Sometimes you get so caught up in the complexity of an overall problem or solution, that you miss the simplest error even when it is staring you right in the face.
So, the other day, I was working on some c# code for a personal project I'll post here in a few weeks. In it, I needed to create a color based on HSL rather than RGB.
HSL is very useful when you want to generate a number of colors that all have similar characteristics: in this case, I wanted to generate a bunch of random colors all with the same saturation and brightness, but varying hues. Trying to do that in the RGB color space is next to impossible without doing some sort of HSL conversion.
I've built extension methods in the past, and have found them quite helpful in some situations. This sounded like a good use for extension methods, based on an algorithm I found, I built an extension to Color that took in the appropriate HSL values and set the R, G and B properties.
public static Color SetHsl(this Color color, double h, double s, double l)
double r, g, b;
color.R = (byte)(255 * r);
color.G = (byte)(255 * g);
color.B = (byte)(255 * b);
color.A = 255;
Now, some of you are likely looking at this code and nodding knowingly. Pat yourself on the back for catching that right away, as I killed a solid hour trying to figure out what on earth I did wrong :)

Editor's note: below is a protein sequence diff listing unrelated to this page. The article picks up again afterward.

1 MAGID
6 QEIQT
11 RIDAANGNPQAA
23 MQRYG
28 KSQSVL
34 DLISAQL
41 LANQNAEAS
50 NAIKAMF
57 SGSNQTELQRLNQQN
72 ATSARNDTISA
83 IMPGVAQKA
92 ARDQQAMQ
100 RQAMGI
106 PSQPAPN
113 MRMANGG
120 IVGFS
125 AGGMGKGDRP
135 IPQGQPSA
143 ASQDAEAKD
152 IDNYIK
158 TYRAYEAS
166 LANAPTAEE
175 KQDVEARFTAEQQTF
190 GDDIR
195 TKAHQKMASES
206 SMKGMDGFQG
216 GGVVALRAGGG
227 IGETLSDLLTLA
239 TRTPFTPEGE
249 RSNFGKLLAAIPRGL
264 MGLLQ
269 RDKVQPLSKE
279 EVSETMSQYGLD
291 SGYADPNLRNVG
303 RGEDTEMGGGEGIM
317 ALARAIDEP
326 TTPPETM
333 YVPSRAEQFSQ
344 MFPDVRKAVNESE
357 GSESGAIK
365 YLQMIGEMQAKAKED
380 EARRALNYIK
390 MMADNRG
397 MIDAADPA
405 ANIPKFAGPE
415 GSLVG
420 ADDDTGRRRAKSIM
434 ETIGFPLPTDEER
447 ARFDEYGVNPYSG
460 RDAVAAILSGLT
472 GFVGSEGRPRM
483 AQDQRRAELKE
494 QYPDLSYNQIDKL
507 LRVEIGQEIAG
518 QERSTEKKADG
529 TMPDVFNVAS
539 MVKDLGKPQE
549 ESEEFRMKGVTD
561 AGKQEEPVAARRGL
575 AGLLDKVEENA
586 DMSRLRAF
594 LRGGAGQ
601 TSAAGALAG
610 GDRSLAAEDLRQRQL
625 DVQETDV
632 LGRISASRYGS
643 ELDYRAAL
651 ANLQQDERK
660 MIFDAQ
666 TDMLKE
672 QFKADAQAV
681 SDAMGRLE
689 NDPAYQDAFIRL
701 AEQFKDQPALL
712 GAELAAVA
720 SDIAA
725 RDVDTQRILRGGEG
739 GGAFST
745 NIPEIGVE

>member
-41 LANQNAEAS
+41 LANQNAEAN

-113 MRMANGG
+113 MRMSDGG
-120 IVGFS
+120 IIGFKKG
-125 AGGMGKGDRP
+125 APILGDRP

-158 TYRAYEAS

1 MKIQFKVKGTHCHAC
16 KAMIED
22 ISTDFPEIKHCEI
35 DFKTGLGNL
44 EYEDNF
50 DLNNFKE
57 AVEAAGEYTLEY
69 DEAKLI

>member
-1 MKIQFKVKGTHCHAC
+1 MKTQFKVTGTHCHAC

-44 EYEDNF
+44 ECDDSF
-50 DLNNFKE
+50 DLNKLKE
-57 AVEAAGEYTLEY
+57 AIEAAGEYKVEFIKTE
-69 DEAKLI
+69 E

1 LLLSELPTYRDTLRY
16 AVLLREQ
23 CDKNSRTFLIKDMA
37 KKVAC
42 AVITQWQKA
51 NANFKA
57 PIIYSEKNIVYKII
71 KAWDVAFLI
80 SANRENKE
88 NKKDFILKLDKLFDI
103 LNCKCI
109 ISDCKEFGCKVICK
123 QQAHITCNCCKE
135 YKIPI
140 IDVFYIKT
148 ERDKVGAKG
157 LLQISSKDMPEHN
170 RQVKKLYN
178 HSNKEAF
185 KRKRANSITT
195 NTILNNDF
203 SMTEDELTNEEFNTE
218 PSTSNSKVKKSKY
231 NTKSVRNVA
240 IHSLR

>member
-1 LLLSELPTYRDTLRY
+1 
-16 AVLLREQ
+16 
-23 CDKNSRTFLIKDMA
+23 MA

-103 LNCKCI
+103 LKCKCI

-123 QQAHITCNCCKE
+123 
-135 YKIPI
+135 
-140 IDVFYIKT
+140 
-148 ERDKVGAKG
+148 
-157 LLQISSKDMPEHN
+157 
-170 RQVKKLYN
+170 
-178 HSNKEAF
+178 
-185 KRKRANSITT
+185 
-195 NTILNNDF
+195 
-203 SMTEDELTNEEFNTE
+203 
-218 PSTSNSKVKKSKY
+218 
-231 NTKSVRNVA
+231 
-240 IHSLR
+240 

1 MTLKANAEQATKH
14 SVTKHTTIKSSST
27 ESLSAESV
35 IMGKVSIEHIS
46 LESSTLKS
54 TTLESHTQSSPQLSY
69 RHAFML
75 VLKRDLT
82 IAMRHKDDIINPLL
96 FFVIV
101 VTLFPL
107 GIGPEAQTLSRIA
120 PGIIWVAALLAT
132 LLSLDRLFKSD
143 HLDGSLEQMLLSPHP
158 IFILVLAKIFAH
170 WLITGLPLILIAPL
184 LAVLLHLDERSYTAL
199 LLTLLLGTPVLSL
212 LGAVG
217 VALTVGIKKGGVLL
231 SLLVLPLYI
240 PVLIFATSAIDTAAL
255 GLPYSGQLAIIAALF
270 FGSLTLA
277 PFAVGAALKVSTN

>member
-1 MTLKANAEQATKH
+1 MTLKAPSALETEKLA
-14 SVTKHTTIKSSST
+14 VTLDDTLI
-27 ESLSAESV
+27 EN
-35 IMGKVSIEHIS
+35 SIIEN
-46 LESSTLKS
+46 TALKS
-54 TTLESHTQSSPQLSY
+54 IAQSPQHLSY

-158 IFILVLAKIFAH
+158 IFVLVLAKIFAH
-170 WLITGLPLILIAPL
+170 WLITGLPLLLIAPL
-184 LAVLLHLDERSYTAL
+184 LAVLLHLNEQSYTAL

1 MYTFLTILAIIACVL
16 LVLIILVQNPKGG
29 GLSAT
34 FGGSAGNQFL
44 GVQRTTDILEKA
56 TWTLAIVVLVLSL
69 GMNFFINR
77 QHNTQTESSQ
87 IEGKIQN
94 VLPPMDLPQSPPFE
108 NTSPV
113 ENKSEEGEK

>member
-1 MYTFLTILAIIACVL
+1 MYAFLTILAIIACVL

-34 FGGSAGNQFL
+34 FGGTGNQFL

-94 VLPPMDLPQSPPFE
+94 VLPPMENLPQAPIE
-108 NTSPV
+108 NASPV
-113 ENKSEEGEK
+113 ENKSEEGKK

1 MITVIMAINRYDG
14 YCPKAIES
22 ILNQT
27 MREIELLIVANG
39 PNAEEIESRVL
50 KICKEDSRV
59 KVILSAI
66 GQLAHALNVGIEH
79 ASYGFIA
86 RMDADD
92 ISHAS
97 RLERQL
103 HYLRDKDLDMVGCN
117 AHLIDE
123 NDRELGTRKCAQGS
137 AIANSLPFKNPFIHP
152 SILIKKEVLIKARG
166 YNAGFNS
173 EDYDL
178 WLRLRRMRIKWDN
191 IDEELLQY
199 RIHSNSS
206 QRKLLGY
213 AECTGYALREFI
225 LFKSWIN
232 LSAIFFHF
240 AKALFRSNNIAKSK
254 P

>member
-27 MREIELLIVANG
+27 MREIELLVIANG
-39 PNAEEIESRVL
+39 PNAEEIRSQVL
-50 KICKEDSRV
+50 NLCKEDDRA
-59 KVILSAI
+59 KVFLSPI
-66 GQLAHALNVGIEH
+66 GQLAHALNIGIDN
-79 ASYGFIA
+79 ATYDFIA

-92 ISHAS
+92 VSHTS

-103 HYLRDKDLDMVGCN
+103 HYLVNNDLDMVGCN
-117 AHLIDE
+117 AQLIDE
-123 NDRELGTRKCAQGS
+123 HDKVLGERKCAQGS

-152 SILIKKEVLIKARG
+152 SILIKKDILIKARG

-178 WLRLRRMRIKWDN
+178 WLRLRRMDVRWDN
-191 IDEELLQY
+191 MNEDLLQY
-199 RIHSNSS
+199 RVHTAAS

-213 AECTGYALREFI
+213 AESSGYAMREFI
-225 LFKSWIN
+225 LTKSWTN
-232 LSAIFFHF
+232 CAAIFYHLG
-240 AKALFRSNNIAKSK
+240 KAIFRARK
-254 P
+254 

No matter what I did, the color was always black. It wasn't immediately obvious to me that it was black, because it was also transparent, and on the far end of a gradient.
First, I am not familiar with the math behind the HSL->RGB algorithm, so my first thought was that there was a bug in there. I spent a good chunk of time validating it and walking through it. Secondly, I thought maybe it was a platform bug (yes, we all blame the frameworks before our own code <g>).
The nature of the problem became clear to me when I copied the code over to a new project targeting a different platform (you have to love the .NET framework!) and got the same results.
Enough with the suspense. If you didn't catch the error right away, you're in good company. In the end, it is the absolute simplest first-day-of CS101 error you could make: Color is a struct. Structs are value types, and are passed as copies. So the code below always ended up with an initialized but not set color object - transparent black / #00000000 because the extension method was operating on a copy.
Color color = new Color();
color.SetHsl(rnd.Next(0, 10000) / 10000.0D, 0.75, 0.5);
So in C#, that means you can't have mutator extension methods on value types. That's a useful tidbit to keep in mind.
It turns out this is one place where VB actually has a leg up. In VB.NET, you can make the [me] parameter ByRef. C# doesn't allow ref this parameters in extension methods. (I've seen examples online as to why C# wouldn't allow this, mostly dealing with generic extension methods that could target value and reference types and therefore have unintended effects)
Sometimes it's the simplest stuff that snags us up on projects. :)